But the excitement wanes when the sense of peril flatlines this hard. Even kids, unless hopelessly inept and allergic to adversity of even the enjoyable kind, will be bored by how gently this one guides them.
If you remain interested, the PS3 version is the way to go: It looks crisper, obviously, and it includes four episodes of the cartoon on the disc. Just don’t make anything of “Dimension’s” Playstation Move support: Outside of pressing the Move button instead of X, the game plays exactly the same as it does with a standard controller.
Fruit Ninja Kinect
For: Xbox 360 (via Xbox Live Arcade, Kinect required)
From: Halfbrick Studios
ESRB Rating: Everyone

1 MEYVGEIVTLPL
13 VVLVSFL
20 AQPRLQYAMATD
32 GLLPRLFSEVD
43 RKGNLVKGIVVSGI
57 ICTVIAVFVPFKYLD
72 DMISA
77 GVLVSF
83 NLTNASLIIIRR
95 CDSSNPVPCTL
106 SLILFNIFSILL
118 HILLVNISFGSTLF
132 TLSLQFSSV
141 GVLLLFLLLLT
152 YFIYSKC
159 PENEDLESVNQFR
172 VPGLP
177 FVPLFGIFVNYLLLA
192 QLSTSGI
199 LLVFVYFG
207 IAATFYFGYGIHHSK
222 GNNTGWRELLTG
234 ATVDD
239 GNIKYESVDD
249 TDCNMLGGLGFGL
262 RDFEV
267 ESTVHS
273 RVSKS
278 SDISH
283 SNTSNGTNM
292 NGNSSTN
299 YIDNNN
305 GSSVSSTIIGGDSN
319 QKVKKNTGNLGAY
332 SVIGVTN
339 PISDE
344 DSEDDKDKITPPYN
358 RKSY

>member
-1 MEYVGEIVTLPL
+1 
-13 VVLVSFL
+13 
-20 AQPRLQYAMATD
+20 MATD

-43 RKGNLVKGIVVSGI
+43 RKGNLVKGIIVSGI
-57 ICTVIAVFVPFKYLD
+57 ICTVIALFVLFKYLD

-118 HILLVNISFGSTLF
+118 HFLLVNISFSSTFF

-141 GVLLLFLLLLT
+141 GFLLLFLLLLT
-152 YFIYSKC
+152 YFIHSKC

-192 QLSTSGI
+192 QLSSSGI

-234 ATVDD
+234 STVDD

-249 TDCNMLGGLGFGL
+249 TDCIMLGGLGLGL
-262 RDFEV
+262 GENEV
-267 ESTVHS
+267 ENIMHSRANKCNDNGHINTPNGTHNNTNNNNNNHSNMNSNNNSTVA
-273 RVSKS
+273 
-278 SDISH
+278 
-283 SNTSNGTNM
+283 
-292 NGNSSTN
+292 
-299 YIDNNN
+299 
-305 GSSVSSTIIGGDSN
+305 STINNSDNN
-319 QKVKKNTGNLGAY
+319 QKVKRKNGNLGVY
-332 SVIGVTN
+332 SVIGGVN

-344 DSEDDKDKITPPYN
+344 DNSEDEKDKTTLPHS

It took nine months for Kinect to get Xbox Live Arcade representation, but the first game it gets is, while not overly adventurous, a perfect fit. “Fruit Ninja Kinect” migrates the massively popular mobile game (and somewhat obscure arcade port) to Kinect, and it’s exactly what you expect: Instead of swiping your finger across a tiny screen, you’re viciously chopping the air to slice fruit as it flies into view all around you. If that sounds mindless, bite your tongue: There’s a science to maximizing your score by slicing three or more fruits in one chop without hitting fatal bombs or letting stray fruit drop, and “FNK’s” multiple modes — Classic, a bombs-free Zen mode, an Arcade mode laden with powerups and score multipliers, a Challenge mode that shuffles all three — each utilize that science in maddeningly addictive ways. The short length per game — a minute to 90 seconds, typically — makes it easy to keep replaying for better scores, and all those replays add up to a much better workout than the mobile game can provide. As with all Kinect games, “FNK” occasionally misreads a motion, but the slip-ups are surprisingly infrequent considering how much chaos can ensue. “FNK’s” only online functionality comes via leaderboards, but its two-player local multiplayer options — a co-op arcade mode and a side-by-side battle for the best score — are a riot (and, again, surprisingly proficient with regard to motion detection).